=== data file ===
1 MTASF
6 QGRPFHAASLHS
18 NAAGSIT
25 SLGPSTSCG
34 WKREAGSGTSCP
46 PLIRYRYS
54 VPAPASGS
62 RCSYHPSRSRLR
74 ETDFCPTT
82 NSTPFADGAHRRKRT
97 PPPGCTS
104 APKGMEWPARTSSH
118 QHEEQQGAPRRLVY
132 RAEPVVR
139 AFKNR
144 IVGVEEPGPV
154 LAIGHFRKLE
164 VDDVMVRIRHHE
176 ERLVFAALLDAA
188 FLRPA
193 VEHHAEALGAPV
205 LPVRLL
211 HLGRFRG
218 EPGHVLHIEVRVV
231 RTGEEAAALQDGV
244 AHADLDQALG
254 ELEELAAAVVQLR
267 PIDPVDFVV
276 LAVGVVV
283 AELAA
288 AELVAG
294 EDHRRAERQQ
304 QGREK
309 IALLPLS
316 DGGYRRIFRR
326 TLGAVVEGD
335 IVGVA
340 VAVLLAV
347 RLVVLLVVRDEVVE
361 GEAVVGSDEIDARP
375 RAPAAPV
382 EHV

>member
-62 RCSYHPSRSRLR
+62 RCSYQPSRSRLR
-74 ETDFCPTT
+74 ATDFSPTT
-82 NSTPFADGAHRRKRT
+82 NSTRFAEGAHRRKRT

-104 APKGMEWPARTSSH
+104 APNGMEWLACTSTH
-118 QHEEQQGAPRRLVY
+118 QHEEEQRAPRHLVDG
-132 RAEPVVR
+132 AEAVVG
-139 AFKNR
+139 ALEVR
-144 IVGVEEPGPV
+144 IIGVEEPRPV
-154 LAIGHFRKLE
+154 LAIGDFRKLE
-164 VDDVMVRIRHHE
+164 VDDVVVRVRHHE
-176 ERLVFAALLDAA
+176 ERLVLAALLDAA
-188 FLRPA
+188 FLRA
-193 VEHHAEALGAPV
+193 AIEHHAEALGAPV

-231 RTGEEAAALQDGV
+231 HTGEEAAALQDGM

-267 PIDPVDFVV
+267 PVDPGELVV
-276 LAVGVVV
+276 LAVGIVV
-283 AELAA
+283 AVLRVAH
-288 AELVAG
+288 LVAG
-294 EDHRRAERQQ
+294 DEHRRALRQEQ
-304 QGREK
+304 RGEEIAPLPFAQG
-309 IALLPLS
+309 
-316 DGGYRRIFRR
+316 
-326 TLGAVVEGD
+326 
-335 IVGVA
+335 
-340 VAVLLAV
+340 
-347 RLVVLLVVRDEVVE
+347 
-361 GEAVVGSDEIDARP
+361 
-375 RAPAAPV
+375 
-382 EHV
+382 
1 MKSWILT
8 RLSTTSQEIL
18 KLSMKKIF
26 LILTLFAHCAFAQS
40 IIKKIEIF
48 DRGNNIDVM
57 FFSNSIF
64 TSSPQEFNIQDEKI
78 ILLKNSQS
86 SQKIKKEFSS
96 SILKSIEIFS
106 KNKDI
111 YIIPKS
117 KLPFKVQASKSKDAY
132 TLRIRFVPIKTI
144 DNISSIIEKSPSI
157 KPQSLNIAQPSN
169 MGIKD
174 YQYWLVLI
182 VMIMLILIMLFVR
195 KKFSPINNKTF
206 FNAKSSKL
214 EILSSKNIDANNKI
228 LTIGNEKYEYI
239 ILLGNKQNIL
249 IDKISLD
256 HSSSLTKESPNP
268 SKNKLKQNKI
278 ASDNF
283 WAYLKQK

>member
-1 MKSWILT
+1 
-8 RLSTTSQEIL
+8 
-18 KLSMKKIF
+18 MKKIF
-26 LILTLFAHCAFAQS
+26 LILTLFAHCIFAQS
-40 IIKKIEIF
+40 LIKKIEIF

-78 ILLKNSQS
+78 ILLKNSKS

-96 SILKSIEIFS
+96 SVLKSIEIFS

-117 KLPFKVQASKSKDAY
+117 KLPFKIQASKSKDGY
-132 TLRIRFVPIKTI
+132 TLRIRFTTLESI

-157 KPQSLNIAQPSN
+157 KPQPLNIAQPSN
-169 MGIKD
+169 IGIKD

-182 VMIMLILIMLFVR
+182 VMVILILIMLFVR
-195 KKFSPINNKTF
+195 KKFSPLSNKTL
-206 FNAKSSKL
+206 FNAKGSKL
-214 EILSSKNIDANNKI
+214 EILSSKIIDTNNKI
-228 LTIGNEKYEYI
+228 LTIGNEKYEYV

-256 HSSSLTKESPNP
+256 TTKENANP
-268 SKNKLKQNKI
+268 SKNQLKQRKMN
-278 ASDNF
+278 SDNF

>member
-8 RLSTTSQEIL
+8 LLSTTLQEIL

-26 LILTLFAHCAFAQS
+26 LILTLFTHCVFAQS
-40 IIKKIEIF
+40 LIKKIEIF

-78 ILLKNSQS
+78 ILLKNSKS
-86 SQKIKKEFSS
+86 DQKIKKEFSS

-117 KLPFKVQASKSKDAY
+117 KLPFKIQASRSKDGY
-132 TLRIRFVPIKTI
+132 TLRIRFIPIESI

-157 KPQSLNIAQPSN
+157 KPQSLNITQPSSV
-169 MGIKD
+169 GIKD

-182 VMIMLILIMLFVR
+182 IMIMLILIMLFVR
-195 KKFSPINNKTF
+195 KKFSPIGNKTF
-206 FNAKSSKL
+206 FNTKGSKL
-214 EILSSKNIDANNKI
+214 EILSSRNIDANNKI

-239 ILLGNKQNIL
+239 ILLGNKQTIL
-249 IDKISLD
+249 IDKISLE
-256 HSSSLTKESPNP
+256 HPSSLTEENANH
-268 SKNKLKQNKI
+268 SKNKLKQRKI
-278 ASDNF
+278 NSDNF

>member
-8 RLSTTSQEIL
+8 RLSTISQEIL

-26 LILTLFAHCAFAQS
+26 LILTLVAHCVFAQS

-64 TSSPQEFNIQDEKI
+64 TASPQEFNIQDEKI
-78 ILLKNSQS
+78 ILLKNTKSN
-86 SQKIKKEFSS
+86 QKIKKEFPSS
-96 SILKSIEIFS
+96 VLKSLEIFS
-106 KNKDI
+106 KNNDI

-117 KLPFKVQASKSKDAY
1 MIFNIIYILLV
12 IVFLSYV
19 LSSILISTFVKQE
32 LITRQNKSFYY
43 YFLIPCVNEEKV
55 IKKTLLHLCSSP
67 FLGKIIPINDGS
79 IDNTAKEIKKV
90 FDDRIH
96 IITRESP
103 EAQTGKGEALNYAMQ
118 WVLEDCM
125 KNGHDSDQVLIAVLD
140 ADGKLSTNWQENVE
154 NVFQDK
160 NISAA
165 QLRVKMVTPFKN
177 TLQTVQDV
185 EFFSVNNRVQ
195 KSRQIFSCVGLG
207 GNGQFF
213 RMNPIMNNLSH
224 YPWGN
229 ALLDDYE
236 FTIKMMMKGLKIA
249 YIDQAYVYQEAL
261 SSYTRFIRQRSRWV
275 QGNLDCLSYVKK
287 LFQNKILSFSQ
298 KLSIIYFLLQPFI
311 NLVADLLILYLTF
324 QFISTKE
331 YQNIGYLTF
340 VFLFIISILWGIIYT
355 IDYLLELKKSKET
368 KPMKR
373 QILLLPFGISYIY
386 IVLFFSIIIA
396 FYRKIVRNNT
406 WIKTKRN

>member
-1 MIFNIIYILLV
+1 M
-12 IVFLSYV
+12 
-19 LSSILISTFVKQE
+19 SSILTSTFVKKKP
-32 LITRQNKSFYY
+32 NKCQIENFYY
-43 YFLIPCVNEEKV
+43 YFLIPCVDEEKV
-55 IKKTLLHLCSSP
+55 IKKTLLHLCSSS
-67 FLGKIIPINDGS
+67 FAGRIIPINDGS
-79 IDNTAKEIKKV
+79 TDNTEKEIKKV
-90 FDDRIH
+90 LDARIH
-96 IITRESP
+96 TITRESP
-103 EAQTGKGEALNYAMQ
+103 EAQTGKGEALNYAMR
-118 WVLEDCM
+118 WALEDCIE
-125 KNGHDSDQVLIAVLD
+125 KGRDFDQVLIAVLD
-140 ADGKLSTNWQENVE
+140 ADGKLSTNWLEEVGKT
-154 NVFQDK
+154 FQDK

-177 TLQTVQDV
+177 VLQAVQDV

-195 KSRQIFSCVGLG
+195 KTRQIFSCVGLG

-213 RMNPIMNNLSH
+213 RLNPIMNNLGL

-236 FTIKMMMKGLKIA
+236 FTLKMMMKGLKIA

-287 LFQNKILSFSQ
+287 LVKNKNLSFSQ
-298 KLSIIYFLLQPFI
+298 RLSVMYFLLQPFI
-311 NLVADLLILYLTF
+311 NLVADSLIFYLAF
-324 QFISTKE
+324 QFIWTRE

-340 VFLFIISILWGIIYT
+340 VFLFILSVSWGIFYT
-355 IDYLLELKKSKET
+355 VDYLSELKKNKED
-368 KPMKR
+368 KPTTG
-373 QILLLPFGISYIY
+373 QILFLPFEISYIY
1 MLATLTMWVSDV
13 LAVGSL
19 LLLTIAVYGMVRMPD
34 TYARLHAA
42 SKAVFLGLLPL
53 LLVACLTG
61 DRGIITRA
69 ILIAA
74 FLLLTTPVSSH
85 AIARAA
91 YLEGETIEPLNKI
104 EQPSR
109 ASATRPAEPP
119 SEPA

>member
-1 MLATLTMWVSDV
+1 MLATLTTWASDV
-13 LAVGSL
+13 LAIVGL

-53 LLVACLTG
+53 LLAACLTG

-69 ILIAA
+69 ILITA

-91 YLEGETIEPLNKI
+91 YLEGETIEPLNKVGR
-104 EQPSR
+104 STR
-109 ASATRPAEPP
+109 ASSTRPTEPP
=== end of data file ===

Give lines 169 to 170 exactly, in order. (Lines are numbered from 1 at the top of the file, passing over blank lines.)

-278 ASDNF
+278 SDNF